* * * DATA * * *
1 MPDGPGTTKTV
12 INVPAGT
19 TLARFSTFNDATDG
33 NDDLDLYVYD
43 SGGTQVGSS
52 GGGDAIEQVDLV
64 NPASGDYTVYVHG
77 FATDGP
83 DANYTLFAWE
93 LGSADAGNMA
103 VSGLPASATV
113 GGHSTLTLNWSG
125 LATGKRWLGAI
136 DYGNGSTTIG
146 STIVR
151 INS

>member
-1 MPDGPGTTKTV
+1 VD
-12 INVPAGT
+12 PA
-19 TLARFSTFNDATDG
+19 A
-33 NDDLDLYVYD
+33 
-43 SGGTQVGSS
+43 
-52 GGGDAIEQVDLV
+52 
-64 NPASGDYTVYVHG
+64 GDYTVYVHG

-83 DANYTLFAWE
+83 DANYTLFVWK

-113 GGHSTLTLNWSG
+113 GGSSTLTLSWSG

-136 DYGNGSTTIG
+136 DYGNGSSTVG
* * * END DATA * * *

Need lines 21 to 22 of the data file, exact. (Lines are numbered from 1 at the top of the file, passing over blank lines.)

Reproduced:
+12 PA
-19 TLARFSTFNDATDG